First note he is become intrinsically clean, as we are when born of God, but he has to be cleansed and consecrated to God to be with Him, in communion with Him judicially, and in respect of his responsibility - first the work of Christ Himself, His death and resurrection, and the perfect and complete sprinkling with His blood, shed in the power of the Holy Ghost. The bird is killed, over running water in an earthen vessel - the power of the Spirit working in a human body. This is identified with the shed blood, and with this the man, clean as to disease, is sprinkled, and is pronounced clean. He clears himself from everything that could carry the remains of corruption with it; and then the various offerings are offered after seven days, but first the man is consecrated to God by blood and oil. The last kind of sacrifice, that for actual trespasses, is slain, and the blood is put upon his ear, thumb, and great toe. In this it is analogous with chapter 8, but there it is what is needed to the sons, having a part with the personally holy priesthood of Christ, the sinless anointed Man - cleansing consecration by blood. Here it is the quickened sinner who is restored to God, and cleansed and consecrated by blood that he may be, and then he gets his own portion, i.e., the knowledge and enjoyment by anointing - his mind, acts, and walk cleansed by blood, and he in all of them consecrated to God, according to its value.

Nothing as we have heretofore seen is to have a place in thought, act, or way, which does not suit the blood sprinkled on the organ of each; we are wholly thus consecrated morally to God, according to the price of Christ's blood.

45 Then the anointing takes place, and the power and action of the Spirit of God is operative in the man's consecration; but first note, it is its action before and in the presence of the Lord - not, so to speak, a prophetic action, coming out from Him with a partial revelation, a light shining in a dark place, but the full present unction and action of the Spirit of God before God Himself. The oil was sprinkled seven times before the Lord, not merely a person holily consecrated to a function, but the Holy Ghost (the Comforter) present, and in its fulness present, and acting towards the Lord. It was then besides put where the blood had been put - we are no more to grieve the Spirit of God in these things than we are to admit or do anything inconsistent with Christ's blood - His holy intelligence of God is to govern our thoughts and acts and ways; and then the rest of the oil is poured on the man.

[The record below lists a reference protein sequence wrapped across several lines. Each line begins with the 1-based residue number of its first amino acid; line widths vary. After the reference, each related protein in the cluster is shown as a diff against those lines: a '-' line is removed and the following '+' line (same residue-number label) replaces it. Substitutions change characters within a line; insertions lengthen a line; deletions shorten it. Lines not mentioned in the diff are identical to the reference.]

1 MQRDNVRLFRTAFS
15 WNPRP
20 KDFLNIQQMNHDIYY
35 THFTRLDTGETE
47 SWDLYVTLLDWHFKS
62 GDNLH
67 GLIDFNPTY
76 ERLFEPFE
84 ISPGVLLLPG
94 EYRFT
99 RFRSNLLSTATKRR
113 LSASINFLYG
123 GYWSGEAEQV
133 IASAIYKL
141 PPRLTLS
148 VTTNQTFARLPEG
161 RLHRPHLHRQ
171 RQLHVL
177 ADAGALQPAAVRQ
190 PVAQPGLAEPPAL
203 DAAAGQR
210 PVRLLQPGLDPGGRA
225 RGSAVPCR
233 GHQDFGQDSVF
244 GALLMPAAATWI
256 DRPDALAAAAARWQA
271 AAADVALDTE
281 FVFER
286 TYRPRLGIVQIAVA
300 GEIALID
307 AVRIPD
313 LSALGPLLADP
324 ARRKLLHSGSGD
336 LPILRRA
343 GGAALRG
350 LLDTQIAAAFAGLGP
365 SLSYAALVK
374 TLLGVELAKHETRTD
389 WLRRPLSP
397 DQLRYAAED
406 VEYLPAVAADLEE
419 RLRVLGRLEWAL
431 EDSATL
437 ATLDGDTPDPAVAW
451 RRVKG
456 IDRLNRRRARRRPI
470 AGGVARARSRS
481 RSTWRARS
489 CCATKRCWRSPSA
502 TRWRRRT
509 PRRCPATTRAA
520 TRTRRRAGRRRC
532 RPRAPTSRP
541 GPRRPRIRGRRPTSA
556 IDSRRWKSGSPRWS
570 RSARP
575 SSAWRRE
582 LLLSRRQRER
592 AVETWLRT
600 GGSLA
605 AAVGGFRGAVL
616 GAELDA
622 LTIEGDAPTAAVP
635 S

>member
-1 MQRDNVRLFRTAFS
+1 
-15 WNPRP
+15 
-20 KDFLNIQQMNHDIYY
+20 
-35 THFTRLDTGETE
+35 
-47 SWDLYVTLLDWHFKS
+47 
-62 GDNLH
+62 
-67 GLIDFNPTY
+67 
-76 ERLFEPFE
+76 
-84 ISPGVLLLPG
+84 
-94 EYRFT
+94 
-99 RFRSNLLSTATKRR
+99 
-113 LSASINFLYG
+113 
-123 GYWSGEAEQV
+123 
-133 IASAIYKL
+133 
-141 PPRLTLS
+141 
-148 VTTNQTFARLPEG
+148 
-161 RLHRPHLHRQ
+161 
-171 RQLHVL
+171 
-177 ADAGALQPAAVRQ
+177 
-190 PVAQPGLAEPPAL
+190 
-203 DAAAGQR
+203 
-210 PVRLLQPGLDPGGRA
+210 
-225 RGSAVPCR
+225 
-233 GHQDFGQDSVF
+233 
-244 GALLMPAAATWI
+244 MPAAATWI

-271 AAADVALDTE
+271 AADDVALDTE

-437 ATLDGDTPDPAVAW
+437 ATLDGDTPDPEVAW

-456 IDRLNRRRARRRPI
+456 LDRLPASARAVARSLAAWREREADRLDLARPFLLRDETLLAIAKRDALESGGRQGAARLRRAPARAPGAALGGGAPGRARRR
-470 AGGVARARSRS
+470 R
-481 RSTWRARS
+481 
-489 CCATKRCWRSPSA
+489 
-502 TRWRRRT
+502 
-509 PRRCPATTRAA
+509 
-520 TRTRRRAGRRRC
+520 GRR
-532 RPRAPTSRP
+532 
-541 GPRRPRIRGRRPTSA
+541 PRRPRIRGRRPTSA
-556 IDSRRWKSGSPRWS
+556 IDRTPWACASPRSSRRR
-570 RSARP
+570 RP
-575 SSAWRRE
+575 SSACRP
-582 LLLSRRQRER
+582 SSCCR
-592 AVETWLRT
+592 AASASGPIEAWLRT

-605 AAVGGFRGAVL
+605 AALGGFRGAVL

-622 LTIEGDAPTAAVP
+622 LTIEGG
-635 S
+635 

Thus, consequent on the blood-shedding, the full presence and power of the Holy Ghost is developed, as with men. First, the Comforter is come - present, but before the Lord; John 16. He is there Himself in His fulness, He who fills all things, but present as sent or given, here before the Lord. Next, it follows the work of Christ in the individual, i.e., as wholly consecrated to, and cleansed for God in all his thoughts and ways, giving the holy, active, intelligent consecration, and, owing to the value of this blood-shedding, cleansed from sin, and to God according to the putting away of sin, and redemption to God by death, the death of Christ.

Then further, the Holy Ghost is given to give the full, conscious place of blessing and relationship to the believer - the oil is poured on his head, he is anointed - the love of God shed abroad in his heart - knows he is a son, is in Christ and Christ in him - is at liberty in this new place, has not merely the thought and walk of a holy man, but is an anointed man - has the Spirit of adoption, knows his place, a place angels never had, they were never sealed with the Holy Ghost. We know thus God dwells in us, and we in Him; this is more complete than the official anointing, and it is for personal fellowship, and personal relationship, but a divine one, and of sons in its nature. It is a wonderful thing that God should dwell in us for our enjoyment of Him; we dwell in God, and God in us - but then the Father and the Son are the objects of our fellowship and our faith. The Holy Ghost is the power of it, dwelling in us, and that in the power of a new life. Chapter 8 was priesthood, and the blood needed to bring in and fit us for it, and associate us spiritually with Christ, so that we might be priests with the perfect One; in the chapter before us it is our place as redeemed in the power and intelligence of the divine Spirit of God.

46  - 6, 7. In cleansing the leper, the bird was killed over the running water, the other bird was dipped in his blood and so the man sprinkled, and then the man was to wash; in the case of a house, the bird is dipped in the running water also, and the house is sprinkled with it.